If a public works construction project goes over budget, it can mean many upset constituents and large sums of money to possibly repay. Public contracting can be very complex, because there are a lot of taxpayer dollars at risk. When contractors bid on these projects, most of the time they will need to take out a surety bond. There are two types of contract bonds that are necessary for this: performance and payment bonds.
As Clearwater construction lawyers, we know that construction bonds can be tricky, so we will begin by going over what a contract bond is. When a government on the federal, state, or municipal level wants to build a civilian project, the government typically hires an outside construction company. Once the construction company is picked, they will receive a public contract for the job, also known as a legal agreement to construct or repair a structure or a road with public money. Because these can be high stakes for the government, the public agency that awards the construction company the contract will require a bond before any work can be done. These bonds are needed to protect the public and its money from any wrongdoing. One thing to note is that the price of the performance and payment bond can be listed as part of your proposal, so in effect, you won’t pay for them.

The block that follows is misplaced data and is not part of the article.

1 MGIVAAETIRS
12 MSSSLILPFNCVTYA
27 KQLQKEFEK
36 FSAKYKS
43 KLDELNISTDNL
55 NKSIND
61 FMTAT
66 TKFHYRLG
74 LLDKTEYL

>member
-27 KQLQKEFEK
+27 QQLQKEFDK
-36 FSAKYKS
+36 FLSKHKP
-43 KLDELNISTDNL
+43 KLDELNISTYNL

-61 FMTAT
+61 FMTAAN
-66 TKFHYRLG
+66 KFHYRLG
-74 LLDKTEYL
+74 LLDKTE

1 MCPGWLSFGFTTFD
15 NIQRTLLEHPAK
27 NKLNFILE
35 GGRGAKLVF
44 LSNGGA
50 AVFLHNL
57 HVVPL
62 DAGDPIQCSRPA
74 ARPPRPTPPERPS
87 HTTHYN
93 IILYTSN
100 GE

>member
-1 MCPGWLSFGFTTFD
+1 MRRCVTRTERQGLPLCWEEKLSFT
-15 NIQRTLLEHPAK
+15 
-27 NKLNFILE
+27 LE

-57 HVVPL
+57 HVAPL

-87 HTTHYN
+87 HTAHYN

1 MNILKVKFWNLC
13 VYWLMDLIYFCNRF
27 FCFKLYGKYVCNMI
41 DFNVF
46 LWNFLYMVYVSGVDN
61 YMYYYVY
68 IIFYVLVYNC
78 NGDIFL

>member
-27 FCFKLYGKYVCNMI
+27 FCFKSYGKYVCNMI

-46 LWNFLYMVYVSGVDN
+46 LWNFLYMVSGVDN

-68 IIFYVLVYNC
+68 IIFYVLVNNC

Payment bonds are easy to remember, because they cover payments. A payment bond is set in place to make certain that everyone involved with the project gets paid the wages they were promised. When it comes to acquiring a payment bond, it will be taken out for the full amount, to guarantee that the contractor will pay their subcontractors, suppliers, and other laborers.
Payment bonds are around to make sure that all the workers get paid, but the job still needs to get done. A performance bond is taken out to ensure that the contractor will finish the job in accordance to the contract. If the contractor is unable to finish the project, for whatever reason, a claim can be filed against them.
Disclaimer: The information contained in this article is for general educational information only. This information does not constitute legal advice, is not intended to constitute legal advice, nor should it be relied upon as legal advice for your specific factual pattern or situation.